This dance is saved for performance during religious events or other such social functions. It is mainly done among the people of Chakrata tehsil in Dehradun. Both men and women make this dance truly a great experience to be a part of. Both of them dress up in various colourful traditional clothes and costumes. The dance marks the beginning of some social gathering or a large event as it is believed to be a lucky performance. The dance represents the free spirits and the purity of life. It is also a way of encouraging people to relax for a bit and enjoy the current moment in life. It also inspires people to let the storm pass and look at the brighter side of things.
Dating back to over 1,000 years ago, Choliya is an ancient traditional dance form to the time of warring Kshatriya clans of the Kumaon region. The dance represents a rather dark time when marriages used to take place on the tip of the sword and by extreme brute force. The dance is done to ward off the evil spirits and negative energies that is believed to be following the Baraat Ceremony of the groom as they believe that these negative spirits attack the happy vibes and positivity of the people. The dancers dress up in brightly colourful clothes and use drums and handheld musical instruments to create loud noises and dance to its rhythm. Nowadays Chholiya is also done in various other processions and special occasions.
Jhumeila is mainly known for being the combination of Jhumela Dance with Jhumeila Music. This dance is very common and marks all the major as well as minor events that take place in Uttarakhand. These events can be fairs and festivals like Guru Purnima, Baisakhi, Makar Sankranti, wedding procession and other related festivals. The dance form is dedicated to the men and women of the hills. Through the steps, music and local lyrics one comes to know that the dance attempts at portraying the melancholy feeling of a newlywed bride missing her happy moments at her ancestral home before marriage. Since Jhumeila is a tribal song and dance combination performance, it is limited to only the remote regions of Uttarakhand and is not as popular as the other dance forms of the region.
Thali – Jadda – Jhainta
This type of dance involves just the women population of Uttarakhand. This graceful and very elegant dance takes place during the wedding ceremonies. Once the dance is started off by the women they are later on joined by the men folk as well. As per traditions, the dance performers are expected to balance a metal plate on top of their heads that keeps spinning and requires a lot of core strength and balance to maintain. The dance is famous in the Kumaon regions and is performed in circles of men and women marking happiness and joy among the people. It is also a way of welcoming positivity to the event taking place.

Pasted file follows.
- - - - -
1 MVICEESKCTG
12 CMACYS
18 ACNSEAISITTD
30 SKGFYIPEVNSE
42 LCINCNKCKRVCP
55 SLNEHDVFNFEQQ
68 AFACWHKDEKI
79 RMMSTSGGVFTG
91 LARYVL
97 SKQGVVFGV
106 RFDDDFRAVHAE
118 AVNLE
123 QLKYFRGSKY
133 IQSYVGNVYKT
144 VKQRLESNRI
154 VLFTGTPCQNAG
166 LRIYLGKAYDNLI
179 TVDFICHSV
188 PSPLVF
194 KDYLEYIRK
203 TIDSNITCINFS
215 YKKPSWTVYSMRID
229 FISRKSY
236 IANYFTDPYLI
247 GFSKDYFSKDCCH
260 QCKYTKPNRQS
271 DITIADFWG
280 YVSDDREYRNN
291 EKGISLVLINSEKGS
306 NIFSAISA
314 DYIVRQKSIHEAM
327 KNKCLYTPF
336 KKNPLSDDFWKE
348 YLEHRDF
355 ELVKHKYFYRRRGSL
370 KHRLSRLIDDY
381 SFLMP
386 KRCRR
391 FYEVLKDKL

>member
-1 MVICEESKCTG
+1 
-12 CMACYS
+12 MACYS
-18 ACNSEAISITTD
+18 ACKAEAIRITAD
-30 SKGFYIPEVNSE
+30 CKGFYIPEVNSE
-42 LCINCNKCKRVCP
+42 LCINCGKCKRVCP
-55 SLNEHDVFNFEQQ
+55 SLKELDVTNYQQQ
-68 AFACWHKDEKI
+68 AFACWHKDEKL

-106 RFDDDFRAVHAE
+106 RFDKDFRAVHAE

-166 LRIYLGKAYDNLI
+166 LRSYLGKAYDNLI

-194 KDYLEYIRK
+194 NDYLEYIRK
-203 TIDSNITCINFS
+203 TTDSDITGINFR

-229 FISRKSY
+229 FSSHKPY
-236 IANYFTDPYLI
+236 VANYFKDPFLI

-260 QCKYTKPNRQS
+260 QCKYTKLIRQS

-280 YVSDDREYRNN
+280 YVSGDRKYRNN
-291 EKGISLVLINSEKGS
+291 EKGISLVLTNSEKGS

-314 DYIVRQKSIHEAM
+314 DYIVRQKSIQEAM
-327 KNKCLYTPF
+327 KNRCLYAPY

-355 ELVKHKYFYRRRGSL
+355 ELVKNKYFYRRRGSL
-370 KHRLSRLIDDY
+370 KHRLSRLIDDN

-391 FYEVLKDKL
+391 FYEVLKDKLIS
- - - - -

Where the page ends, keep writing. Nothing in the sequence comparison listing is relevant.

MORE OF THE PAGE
Traditional Folk Music of Uttarakhand
Music is a crucial part of the culture of Uttarakhand. There are songs dedicated to various events, weather, leisure time, wedding ceremonies, in short, for everything. The songs are sung in their local languages accompanied with locally made musical instruments like Dhol, Thali, Dholki, Turri etc. Here are some of the most famous traditional folk music of Uttarakhand:
Bajuband is a type of traditional folk song that is sung by the local village women of Devbhumi. They silently hum the tunes while performing their daily chores, working on the fields or their homes, etc. the songs have poetic lyrics and sweet-sounding rhythms that are very mesmerizing to hear. The music and song represent various emotions ranging from melancholy to sorrow and love and enthusiasm. Other than at home or fields, the women folk also sing these songs during an auspicious moment or during some special occasions.
Chhopati is one of the most famous forms of music in Uttarakhand. Sung during special events and auspicious occasions like marriages, festivals, fairs, etc. this style of singing involves the use of local musical instruments like Dholki, Mandan, and Turri among others. The whole song performance is incredibly entertaining to witness since it involves singing in a question/answer form between a man and a woman. Chhopati falls under the category of a love song that is mainly sung with great enthusiasm by the local residents of the Tehri Garhwal region. Accompanied with a folk dance performance, the whole experience is incredibly fun and entertaining.
The term ‘Jaga’ literally translates into wake is another type of traditional sing that is sung by the Pahadis belonging to the both Kumaon and Garhwal regions. The ritualistic song is performed to honour and make the ancestral spirits happy and calm. It is believed that chanting this song peacefully, awakens the various deities from their dormant state. The song is also performed when the singer is seeking for justice or offering penance to the gods. Did you know that Jagar song is so famous that the government of India recognized its importance and awarded the only woman Jagar singer, Basanti Devi Bisht with a Padma Shri award?
Weather and climate conditions are a major part of a pahadi’s everyday life since their livelihood depends on them. Basanti is a type of traditional song that is sung to welcome the changing season from winter to springtime. The song sounds extremely happy and cheerful representing the blossoming of the flowers that occur throughout the hills. The hill folks sing this song with great enthusiasm and ask the lord for a good and healthy harvest season ahead. People sing this song individually or in large groups which is the perfect way of welcoming the colorful season that the Pahadis look forward to.
If you happen to come across a shepherd folk, then you can hear them humming a simple song to keep them company. This song is called Chhura which is passed on from one generation to the next and is based on the individual’s life experiences and feelings that the singer may feel while grazing their herds of sheep. The song is sung by both men as well as women and it is also very well taken care of by the respected elders and senior citizens of the community.
Frequently Asked Questions (FAQs)
Q. When Is The Best Time To Visit Uttarakhand?
Ans. April to early July and late September to November is the best time to visit Uttarakhand.
Q. Why Is Uttarakhand Famous?
Ans. Uttarakhand is famous for its pilgrimage destinations, local culture, language, food and fruits.
Q. Why Is Uttarakhand Referred To As The Land Of Gods?
Ans. The presence of numerous pilgrimage sites and rich mythological accounts makes Uttarakhand the land of gods.
Q. Who Was The Last King Of Uttarakhand?
Ans. Pradyumna shah was the last king of Uttarakhand who belonged to the Chand Dynasty.
Q. Who Found Uttarakhand?
Ans. King Som Chand from Rajasthan founded the Kumaon kingdom in Uttarakhand.